Young Adults Are Trying to ‘Hack’ Their Way to Financial Stability

From the lack of affordable housing to the cost of higher education, members of the millennial and Gen Z generations face a slew of obstacles to building personal wealth.

A recent report shows that many of them are trying to “hack” their way to their financial goals as a result. Insurance marketplace Policygenius surveyed roughly 4,000 U.S. adults in October, finding that millennials and Gen Zers are employing creative strategies, some popularized by social media, in an attempt to get a financial foothold.

6 widely attempted money ‘hacks’

Policygenius asked respondents whether they have tried any of six personal finance “hacks” listed in the survey: day trading, infinite banking, maximizing credit card rewards, “cash stuffing” (envelope budgeting), no-spend challenge and extreme couponing.

More than 60% of millennials (ages 27 to 42) and Gen Zers (ages 18 to 26) polled by Policygenius said they have tried at least one of those. For context, that’s a much greater share than the 20% who said that they owned real estate, which has been traditionally been seen as the primary way to build wealth.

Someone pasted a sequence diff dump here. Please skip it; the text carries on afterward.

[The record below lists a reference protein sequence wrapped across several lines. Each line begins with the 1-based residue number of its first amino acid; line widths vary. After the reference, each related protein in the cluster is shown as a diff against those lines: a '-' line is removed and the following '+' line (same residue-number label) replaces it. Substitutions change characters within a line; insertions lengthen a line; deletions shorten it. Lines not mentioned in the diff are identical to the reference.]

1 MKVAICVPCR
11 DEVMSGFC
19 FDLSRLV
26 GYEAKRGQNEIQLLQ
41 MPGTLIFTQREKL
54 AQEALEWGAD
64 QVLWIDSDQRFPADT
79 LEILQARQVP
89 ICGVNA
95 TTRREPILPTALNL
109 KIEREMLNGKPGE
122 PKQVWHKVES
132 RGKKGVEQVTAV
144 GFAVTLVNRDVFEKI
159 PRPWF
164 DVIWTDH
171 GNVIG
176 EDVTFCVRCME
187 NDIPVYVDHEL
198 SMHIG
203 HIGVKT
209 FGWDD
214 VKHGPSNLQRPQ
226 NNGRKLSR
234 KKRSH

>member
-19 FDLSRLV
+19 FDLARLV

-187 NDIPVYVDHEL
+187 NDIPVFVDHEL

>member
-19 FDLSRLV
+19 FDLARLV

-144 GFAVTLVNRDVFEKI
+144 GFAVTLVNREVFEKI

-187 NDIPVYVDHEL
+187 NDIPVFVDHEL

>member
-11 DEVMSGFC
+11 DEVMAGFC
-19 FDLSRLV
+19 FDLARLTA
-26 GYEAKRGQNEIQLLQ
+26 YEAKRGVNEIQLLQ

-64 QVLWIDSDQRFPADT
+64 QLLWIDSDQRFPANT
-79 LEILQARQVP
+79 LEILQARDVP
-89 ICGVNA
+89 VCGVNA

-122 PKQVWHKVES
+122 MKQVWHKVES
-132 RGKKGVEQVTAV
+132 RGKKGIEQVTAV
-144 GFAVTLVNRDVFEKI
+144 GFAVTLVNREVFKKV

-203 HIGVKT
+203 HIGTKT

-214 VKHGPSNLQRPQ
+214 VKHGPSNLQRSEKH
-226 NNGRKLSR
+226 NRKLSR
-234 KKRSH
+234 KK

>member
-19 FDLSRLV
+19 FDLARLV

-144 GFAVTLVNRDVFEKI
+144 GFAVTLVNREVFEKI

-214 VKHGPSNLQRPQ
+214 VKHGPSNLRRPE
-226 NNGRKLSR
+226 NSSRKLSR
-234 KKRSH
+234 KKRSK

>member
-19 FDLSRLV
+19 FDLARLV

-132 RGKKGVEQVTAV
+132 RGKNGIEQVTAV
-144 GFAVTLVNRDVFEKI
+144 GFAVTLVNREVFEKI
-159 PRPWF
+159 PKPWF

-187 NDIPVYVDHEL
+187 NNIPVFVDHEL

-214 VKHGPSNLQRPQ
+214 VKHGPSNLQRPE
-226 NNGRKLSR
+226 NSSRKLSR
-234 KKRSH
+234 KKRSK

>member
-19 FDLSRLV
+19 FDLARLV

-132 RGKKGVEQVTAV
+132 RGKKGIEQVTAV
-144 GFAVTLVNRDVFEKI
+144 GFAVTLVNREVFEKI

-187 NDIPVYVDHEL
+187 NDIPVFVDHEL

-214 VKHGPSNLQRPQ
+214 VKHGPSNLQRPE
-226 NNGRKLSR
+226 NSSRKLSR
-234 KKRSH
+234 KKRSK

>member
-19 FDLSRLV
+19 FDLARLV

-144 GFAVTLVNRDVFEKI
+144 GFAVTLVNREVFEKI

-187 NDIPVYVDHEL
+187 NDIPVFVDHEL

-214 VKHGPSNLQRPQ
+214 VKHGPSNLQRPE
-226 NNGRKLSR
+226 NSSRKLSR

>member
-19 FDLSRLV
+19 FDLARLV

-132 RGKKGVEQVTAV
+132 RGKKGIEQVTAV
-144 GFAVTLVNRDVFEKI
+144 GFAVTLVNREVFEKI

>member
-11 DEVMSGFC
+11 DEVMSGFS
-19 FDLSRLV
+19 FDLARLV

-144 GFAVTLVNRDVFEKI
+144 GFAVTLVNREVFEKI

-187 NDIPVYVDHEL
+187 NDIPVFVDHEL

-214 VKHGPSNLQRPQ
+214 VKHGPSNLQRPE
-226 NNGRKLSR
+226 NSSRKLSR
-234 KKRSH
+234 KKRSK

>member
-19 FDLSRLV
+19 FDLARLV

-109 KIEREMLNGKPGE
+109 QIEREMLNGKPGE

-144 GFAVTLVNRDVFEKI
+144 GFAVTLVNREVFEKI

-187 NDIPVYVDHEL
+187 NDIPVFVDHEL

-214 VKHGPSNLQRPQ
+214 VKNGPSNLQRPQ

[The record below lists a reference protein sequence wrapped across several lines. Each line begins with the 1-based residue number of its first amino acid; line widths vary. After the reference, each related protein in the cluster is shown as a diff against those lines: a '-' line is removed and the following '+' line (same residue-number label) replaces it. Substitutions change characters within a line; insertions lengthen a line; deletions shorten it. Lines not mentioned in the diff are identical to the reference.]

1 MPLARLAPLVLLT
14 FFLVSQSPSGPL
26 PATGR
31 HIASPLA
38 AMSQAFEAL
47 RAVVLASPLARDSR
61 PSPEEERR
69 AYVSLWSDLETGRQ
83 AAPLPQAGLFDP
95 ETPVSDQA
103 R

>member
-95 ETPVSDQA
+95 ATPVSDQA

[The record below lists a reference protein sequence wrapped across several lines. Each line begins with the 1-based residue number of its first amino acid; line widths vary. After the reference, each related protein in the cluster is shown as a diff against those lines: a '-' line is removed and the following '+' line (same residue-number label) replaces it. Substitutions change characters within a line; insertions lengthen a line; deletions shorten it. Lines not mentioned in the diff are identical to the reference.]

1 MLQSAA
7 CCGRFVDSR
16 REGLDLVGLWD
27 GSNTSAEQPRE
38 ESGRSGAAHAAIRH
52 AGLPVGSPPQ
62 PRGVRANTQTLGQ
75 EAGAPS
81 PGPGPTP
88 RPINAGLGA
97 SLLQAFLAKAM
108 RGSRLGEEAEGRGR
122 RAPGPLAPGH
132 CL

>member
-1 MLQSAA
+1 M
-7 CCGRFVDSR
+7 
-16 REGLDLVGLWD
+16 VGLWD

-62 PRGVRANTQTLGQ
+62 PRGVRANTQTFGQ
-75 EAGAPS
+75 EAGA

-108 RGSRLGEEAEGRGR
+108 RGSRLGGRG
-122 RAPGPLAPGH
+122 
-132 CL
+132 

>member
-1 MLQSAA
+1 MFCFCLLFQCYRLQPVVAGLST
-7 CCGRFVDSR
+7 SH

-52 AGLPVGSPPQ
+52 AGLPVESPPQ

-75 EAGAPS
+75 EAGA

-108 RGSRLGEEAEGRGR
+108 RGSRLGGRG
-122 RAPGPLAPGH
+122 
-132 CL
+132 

By comparison, only 36% of Gen Xers (ages 43 to 58) and baby boomers (ages 59 to 77) said they have used a hack.

Millennials were the most likely to say they’ve maximized credit card rewards — defined by Policygenius as mixing up credit card use to build reward points — with a quarter saying that they have used this hack.

The most popular hack among Gen Zers was the no-spend challenge, a viral social media hack that entails spending as little as possible for a set period of time.

Cumulatively, 25% of younger adults said they tried “infinite banking,” or borrowing against a whole life insurance policy. With this strategy, policyholders overfund their policy so they can use it as a line of credit and essentially act as their own lender.

About 32% of younger adults also said they’ve dabbled in day trading, which involves buying and selling securities like stocks on the same day in hopes of gaining fast profits.

Smaller shares of millennials and Gen Zers said that they’ve tried cash stuffing, a trendy budgeting strategy that involves putting cash into envelopes earmarked for a person’s expenses, and extreme couponing.

Should you try a personal finance hack?

These hacks can be fun ways for young people to experiment with their finances, and sometimes they do lead to short-term gains or shored-up savings balances. But some strategies can do more harm than good, like day trading.

This can be risky because you can’t predict the market, so your chances of losing a lot of money quickly are high. Plus, if you day-trade with money that you borrowed and lose it, or don’t make the profit you expect, you could fall into debt and face even greater financial consequences.

While many younger adults seem to be learning about certain hacks from social media, keep in mind that the internet is not always reliable. Always be cautious of advice that promises to help you get rich quick, and remember that there’s no substitute for basic skills, like budgeting, when it comes to building a solid financial foundation.

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